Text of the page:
How concerned should we be about flooding in Teton County? The short answer is that flooding happens here, and it can be damaging. Teton County has experienced seasonal flooding, flash floods, flooding due to ice jams, and flooding after a natural dam failure that destroyed the town of Kelly in 1927.
The potential for seasonal flooding in spring and early summer has two major phases. This year, valley snowpack has already disappeared and with it most of the risk of lowland and nuisance flooding. Now, as temperatures warm and mid- to high-elevation snow melt accelerates, we look at the potential for stream and riverine flooding. This type of flooding can also be triggered by notable precipitation events like rain-on-snow. It is further influenced by water table levels, soil saturation, and other factors.
Given the numerous variables involved in hydrologic forecasting, it can be difficult to pinpoint the location, timing, and magnitude of flooding. In addition, surprise flooding caused by overflowing, poorly maintained, or damaged irrigation ditches or dams can happen at any time. Since flooding can occur anywhere, and with little to no warning, everyone should know how to stay safe if they encounter flood waters.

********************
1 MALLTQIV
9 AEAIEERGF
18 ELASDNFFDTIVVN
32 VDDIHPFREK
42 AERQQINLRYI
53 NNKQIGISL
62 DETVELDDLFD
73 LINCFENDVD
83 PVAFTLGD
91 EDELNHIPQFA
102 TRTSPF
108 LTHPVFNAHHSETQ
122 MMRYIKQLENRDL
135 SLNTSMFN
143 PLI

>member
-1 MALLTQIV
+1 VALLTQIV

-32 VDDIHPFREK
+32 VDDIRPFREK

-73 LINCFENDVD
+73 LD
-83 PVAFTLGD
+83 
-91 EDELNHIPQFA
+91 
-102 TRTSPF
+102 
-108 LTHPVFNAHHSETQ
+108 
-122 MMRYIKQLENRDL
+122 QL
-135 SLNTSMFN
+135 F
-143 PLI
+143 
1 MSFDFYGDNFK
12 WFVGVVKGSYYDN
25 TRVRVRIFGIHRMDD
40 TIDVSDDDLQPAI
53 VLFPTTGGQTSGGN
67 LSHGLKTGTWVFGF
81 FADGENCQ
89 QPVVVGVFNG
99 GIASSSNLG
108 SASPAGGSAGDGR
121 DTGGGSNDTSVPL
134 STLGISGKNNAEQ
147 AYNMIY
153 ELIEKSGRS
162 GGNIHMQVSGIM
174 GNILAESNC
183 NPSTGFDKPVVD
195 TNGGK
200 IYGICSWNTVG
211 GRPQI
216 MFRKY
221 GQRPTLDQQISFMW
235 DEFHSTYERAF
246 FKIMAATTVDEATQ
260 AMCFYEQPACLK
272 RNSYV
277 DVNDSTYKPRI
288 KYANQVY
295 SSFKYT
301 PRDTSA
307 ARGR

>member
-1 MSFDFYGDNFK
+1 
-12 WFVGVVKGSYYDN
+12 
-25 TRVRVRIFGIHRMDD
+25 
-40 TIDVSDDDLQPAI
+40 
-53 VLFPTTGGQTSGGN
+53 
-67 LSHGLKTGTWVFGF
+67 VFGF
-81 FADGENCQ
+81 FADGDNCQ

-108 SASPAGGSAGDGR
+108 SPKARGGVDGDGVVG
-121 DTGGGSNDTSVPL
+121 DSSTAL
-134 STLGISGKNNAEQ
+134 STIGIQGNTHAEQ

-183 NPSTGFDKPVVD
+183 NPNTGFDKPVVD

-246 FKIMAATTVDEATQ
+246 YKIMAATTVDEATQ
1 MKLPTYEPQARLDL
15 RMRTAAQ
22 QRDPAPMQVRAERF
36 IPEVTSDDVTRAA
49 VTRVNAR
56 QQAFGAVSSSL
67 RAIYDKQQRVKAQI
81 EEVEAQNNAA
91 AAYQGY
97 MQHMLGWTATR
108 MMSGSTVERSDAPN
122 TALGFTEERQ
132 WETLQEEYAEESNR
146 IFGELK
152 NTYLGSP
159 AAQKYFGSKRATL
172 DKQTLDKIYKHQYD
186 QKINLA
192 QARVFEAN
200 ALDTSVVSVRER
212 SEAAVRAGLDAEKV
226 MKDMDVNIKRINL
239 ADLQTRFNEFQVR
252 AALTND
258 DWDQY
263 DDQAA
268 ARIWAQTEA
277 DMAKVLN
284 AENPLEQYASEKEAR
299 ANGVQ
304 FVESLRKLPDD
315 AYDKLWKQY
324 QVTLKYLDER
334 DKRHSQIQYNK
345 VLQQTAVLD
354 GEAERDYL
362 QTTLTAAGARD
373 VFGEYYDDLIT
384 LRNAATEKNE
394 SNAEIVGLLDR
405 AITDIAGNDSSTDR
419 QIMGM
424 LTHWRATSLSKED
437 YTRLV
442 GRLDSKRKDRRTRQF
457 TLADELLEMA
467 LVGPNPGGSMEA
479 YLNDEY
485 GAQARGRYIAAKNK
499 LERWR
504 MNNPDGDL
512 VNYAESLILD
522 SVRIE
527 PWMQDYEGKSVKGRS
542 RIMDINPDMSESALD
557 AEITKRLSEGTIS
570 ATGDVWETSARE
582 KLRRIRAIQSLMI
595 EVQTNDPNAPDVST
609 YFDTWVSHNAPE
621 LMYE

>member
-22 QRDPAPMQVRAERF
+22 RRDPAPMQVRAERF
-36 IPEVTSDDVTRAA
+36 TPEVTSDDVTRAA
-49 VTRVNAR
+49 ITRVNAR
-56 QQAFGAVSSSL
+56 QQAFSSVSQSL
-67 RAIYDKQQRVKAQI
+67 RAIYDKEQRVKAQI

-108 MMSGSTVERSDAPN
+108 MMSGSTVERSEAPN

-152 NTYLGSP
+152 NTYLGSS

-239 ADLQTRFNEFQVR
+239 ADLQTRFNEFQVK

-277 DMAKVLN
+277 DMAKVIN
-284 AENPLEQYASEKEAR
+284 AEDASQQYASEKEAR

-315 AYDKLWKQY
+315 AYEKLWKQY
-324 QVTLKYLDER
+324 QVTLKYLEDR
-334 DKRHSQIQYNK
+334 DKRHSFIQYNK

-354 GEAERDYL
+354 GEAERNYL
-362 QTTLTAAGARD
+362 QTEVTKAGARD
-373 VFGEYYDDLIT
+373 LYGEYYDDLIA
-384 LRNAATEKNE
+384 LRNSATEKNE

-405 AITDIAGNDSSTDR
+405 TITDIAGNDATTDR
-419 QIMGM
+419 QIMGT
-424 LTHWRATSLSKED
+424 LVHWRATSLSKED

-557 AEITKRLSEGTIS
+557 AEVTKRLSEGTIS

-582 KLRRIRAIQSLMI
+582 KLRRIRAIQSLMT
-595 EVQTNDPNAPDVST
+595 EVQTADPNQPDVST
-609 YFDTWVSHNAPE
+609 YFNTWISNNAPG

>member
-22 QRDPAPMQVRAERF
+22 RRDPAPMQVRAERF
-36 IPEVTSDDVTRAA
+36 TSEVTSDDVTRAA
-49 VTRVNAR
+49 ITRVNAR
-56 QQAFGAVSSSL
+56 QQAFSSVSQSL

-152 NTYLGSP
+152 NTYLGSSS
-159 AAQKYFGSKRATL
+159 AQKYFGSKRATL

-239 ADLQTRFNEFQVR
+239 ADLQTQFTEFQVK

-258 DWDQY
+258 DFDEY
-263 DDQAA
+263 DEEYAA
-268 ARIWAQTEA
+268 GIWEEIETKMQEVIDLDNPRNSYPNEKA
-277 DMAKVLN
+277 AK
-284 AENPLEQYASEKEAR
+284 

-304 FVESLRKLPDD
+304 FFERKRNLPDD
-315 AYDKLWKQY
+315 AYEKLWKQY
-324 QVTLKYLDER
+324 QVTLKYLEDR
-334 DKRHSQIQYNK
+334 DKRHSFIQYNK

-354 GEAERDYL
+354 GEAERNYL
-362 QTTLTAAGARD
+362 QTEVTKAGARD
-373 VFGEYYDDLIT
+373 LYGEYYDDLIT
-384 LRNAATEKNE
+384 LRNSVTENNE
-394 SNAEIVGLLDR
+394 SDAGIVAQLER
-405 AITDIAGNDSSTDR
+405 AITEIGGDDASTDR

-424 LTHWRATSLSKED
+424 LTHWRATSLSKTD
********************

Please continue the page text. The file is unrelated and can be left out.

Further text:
- Never drive or walk into flood waters. Just six inches of moving water can knock over an adult and two feet of water can carry away most vehicles. Water may be deeper than it appears and can hide hazards such as sharp objects, washed out road surfaces, electrical wires, and chemicals. Remember: Turn Around Don’t Drown.
- Keep away from downed power lines and any other electrical wires. Do not enter any room if water covers the electrical outlets or if cords are submerged.
- Get to higher ground. Know the fastest way to get to higher ground near your home, school, workplace, or anywhere else you spend a lot of time.
- Protect your property beforehand. Flood damages are not typically covered in most homeowner’s and renter’s insurance policies. Understand your risk and learn more about flood insurance through the National Flood Insurance Program (www.floodsmart.gov/) or by visiting the Wyoming Department of Insurance online (https://doi.wyo.gov/) or calling 1-800-438-5768.
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